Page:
If you’ve ever watched the show “Parks and Recreation,” you know and love the main character Leslie Knope, the most dedicated and optimistic local government official in the history of pop culture. To call Leslie an overachiever is a vast understatement: in the show’s fourth season, Leslie is working full time in her dream job as Deputy Director of the Parks and Recreation Department while also running for City Council in her small Indiana town. In standard Leslie Knope fashion, she remains committed to doing everything herself, and is unwilling to ask for help. This all comes to a head in the episode “Sweet Sixteen,” when Leslie’s do-it-all attitude results in first forgetting, and then botching, a birthday celebration for her colleague Jerry, before falling asleep on the birthday boy in the middle of the party.
Throughout this episode, Leslie refuses to delegate even the most basic of tasks, and turns down multiple offers of help from her team. She exhibits a trait common to many high performers and leaders in the workplace: stubbornness and unwillingness to cede control over and responsibilities under her purview.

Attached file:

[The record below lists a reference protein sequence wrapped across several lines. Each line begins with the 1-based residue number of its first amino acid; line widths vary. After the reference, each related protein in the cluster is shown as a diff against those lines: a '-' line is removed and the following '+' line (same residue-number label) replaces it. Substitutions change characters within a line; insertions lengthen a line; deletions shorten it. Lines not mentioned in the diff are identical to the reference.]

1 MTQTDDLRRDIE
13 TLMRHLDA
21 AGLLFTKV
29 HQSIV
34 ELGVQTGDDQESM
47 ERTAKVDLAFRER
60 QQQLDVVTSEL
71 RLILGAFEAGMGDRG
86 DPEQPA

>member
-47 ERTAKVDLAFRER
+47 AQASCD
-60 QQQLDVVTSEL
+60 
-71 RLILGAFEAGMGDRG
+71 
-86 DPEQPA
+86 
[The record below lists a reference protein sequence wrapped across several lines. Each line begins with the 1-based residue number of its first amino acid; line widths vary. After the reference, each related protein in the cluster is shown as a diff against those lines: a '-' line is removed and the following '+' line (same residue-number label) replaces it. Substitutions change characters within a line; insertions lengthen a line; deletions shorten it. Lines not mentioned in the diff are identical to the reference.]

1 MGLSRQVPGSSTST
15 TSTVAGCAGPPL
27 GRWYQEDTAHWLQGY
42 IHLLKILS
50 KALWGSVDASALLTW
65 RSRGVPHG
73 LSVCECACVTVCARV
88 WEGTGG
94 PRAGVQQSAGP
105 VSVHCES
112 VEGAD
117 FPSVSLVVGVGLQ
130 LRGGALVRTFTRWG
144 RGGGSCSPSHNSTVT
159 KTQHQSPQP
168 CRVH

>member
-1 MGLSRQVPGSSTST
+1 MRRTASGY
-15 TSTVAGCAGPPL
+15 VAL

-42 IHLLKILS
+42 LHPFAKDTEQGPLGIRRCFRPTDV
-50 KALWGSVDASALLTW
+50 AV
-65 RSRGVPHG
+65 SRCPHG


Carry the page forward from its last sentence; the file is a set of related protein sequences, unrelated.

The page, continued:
Learning to delegate is a critical skill for anyone who seeks to increase professional responsibility and authority, or serve in any sort of management or leadership position. While it is not an easy skill to master, I do have some tips for making it a less painful and more productive transition for everyone involved.
1) Think through what, exactly, needs to be delegated. Depending on the nature of the task it may be that a specific process needs to be followed to a tee, or it may be that as long as a particular outcome is achieved, the steps to get there are not important. Or the appropriate path could fall anywhere in the middle. Make sure to set and communicate appropriate expectations about what is being delegated.
2) Transition responsibility of the task gradually. Rather than simply passing the baton and leaving the field, perform the task together with your successor a few times, with you taking a slightly reduced role each time, until you are just an observer. Establish yourself as a mentor and helpful resource until your successor is comfortable with the new responsibilities.
3) Remember that just because you aren’t directly responsible for performing a particular task or set of tasks doesn’t mean you are ceding all control. On the contrary, delegating can be an opportunity to codify your experience and expertise into institutional knowledge from which all successors will benefit. Write down the steps you undertook, what lessons you learned, and the challenges you overcame during your time performing the task in a way that will be useful to others, so there is no need to reinvent the wheel when a new person takes over in the future.
Each of these tips requires a change in perspective – to see delegating not as giving up control or territory, but as a way to move onward and upwards, and to allow others to grow and learn, all for the good of the team. Eventually Leslie Knope did learn her lesson, and began to trust her team to ensure their town was well taken care of. Are you ready to do the same?